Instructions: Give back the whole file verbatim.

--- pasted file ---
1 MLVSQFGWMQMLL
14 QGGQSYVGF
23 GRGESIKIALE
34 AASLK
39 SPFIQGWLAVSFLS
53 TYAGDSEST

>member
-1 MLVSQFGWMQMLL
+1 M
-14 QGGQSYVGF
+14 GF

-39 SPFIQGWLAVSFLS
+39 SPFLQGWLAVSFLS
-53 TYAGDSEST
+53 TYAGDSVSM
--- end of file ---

1 MLVSQFGWMQMLL
14 QGGQSYVGF
23 GRGESIKIALE
34 AASLK
39 SPFIQGWLAVSFLS
53 TYAGDSEST

>member
-1 MLVSQFGWMQMLL
+1 M
-14 QGGQSYVGF
+14 GF

-39 SPFIQGWLAVSFLS
+39 SPFLQGWLAVSFLS
-53 TYAGDSEST
+53 TYAGDSVSM